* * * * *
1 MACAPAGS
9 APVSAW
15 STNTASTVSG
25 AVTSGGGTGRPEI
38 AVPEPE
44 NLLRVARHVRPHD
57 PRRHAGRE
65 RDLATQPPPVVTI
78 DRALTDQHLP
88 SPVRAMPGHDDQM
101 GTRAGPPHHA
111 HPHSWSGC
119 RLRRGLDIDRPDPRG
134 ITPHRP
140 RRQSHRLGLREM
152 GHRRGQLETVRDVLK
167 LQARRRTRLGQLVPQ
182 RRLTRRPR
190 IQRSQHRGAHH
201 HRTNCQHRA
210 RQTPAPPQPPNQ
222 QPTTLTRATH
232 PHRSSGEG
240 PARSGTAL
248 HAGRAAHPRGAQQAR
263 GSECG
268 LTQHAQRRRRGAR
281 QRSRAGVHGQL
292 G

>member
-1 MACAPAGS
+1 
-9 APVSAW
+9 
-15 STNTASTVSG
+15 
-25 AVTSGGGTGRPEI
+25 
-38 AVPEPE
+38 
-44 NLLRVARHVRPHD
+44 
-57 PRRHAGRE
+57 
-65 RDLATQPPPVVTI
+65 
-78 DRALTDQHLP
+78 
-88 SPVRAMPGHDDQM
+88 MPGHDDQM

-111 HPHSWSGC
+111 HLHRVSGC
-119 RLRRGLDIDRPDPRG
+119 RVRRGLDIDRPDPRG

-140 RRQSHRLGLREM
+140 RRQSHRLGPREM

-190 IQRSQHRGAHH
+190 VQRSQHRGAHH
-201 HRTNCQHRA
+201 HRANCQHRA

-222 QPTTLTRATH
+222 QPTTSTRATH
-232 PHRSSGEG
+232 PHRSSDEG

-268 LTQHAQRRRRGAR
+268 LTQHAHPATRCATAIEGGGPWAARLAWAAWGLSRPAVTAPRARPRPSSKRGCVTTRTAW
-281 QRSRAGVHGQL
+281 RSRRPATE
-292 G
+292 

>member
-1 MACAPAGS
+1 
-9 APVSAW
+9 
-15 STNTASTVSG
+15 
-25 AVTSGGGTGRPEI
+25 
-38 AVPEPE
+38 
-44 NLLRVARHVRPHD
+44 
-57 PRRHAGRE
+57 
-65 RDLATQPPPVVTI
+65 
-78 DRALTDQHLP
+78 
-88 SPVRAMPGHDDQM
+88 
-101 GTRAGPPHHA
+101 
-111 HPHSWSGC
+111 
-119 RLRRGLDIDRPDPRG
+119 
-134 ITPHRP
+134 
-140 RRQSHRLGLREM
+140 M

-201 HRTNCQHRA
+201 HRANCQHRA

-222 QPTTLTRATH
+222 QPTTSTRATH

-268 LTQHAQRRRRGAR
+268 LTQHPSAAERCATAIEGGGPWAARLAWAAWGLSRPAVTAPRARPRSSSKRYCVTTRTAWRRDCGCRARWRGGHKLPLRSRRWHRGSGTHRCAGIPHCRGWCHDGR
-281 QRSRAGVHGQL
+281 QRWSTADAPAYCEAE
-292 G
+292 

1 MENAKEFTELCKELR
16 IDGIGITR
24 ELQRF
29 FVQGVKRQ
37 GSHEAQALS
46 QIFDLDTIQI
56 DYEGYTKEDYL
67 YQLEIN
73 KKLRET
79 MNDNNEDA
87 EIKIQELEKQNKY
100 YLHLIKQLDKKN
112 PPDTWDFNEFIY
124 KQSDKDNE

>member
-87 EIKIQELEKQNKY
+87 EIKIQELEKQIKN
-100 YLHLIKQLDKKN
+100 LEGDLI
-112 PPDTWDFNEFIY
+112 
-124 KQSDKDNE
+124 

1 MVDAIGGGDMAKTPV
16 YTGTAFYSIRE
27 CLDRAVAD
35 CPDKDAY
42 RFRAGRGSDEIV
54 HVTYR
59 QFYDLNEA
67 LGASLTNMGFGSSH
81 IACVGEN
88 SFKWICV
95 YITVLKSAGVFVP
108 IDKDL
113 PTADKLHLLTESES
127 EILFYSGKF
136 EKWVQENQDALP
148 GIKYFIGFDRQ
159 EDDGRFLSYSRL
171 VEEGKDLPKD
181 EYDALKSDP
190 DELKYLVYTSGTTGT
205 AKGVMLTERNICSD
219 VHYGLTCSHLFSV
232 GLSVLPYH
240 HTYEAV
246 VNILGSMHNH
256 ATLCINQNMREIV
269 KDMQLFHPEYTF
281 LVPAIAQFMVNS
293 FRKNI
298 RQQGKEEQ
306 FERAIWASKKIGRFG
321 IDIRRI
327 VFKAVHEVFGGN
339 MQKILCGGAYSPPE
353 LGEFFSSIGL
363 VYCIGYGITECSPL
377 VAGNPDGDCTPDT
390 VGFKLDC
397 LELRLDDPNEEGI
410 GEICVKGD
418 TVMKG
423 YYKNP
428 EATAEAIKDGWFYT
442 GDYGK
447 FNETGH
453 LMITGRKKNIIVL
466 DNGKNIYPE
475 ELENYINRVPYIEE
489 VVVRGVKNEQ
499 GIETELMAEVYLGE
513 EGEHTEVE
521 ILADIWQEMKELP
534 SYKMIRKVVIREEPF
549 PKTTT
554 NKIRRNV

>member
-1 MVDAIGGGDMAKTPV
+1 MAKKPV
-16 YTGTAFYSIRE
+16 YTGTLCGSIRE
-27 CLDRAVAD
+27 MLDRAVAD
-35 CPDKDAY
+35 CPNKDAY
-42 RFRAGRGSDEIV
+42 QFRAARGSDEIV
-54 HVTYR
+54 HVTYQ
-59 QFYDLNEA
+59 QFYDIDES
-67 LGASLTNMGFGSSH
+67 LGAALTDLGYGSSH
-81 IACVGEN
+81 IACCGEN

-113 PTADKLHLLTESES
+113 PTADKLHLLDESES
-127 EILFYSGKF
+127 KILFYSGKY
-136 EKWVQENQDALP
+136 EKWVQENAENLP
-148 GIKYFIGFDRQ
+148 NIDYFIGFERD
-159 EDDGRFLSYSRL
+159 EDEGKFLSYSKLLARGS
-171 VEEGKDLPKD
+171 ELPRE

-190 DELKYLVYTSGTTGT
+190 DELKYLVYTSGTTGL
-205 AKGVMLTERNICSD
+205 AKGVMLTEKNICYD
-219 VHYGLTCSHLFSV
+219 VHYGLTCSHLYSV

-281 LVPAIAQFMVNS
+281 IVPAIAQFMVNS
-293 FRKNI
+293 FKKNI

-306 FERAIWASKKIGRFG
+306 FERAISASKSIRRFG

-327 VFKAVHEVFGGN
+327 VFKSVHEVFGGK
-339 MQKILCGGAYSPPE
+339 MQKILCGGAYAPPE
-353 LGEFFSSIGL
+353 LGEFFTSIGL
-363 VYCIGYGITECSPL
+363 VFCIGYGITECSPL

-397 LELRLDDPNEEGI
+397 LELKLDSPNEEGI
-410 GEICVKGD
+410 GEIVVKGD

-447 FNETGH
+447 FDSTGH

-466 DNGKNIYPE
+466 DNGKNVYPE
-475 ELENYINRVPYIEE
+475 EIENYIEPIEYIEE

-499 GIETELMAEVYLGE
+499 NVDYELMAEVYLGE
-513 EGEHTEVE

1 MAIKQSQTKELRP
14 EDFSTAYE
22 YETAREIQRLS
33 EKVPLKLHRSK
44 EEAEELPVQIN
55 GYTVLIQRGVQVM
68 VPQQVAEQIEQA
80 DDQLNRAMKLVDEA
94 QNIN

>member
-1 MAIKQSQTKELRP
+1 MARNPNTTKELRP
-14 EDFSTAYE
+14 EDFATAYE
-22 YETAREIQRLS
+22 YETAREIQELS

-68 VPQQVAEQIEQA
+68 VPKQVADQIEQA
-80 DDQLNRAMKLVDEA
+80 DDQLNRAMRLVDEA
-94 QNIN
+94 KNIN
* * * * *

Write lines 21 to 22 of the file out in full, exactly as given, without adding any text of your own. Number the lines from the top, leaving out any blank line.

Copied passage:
210 RQTPAPPQPPNQ
222 QPTTLTRATH